It’s important to prepare for the unexpected. Whether it’s a flood, a fire, an illness, or something else, it’s never too soon to get a plan in place. In the business section of The New York Times, Paul Sullivan wrote about planning for the unforeseen and promiently featured Everplans as a resource to help make your plans a reality.
"Even thinking about an unexpected, life-changing event can be unsettling. But death or illness can happen at any time," the article begins. "Unfortunately, people do not plan for such events. And statistically, most younger people could go years without planning and not really worry. Of course, the unexpected does happen, and without proper planning, the consequences can be magnified."
To help remedy this problem, Sullivan included the following about Everplans:
It guides users through a list of documents and discussions that need to be considered: wills, insurance, a health care directive, passwords for email and social media accounts, funeral planning. But it also has sections for storing keepsakes like family recipes or for leaving instructions about pet care or how things work in the home.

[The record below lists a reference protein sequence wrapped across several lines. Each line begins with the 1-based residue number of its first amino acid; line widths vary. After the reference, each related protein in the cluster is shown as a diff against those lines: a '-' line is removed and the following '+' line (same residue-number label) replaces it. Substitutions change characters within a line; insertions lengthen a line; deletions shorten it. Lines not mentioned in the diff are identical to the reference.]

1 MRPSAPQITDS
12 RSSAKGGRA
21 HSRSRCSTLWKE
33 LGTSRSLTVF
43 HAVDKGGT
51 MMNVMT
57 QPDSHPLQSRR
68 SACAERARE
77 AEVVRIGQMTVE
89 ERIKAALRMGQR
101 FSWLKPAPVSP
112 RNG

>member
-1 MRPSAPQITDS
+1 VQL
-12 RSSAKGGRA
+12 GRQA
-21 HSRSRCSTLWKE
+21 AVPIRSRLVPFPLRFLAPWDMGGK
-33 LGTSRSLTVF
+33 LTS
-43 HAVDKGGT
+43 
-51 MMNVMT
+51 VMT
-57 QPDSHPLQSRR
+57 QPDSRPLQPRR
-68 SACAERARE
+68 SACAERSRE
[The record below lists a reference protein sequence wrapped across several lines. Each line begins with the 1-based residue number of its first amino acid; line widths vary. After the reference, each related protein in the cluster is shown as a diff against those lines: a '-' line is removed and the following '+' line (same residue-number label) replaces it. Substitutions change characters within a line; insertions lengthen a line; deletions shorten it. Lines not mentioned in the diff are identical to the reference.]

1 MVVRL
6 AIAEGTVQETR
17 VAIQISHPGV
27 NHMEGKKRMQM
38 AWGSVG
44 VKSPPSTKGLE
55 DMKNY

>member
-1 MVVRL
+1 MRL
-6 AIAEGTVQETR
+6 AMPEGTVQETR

“We want to help people think of the unexpected,” said Abby Schneiderman, co-founder and co-chief executive of Everplans. “It could be anything unexpected. Natural disaster, flood, fire, illness, a death — you don’t know. The idea is: Don’t wait until it’s too late.”
The service, which costs individuals $75 a year, prods users to do more. It offers a 10-minute “just in case” plan that asks people to put down as much information as they know from memory, Ms Schneiderman said.
“We want to be a one-stop shop, but we also try to get people to take it a piece at a time,” she said. For instance, the service sends out electronic reminders to prompt users to take one more step.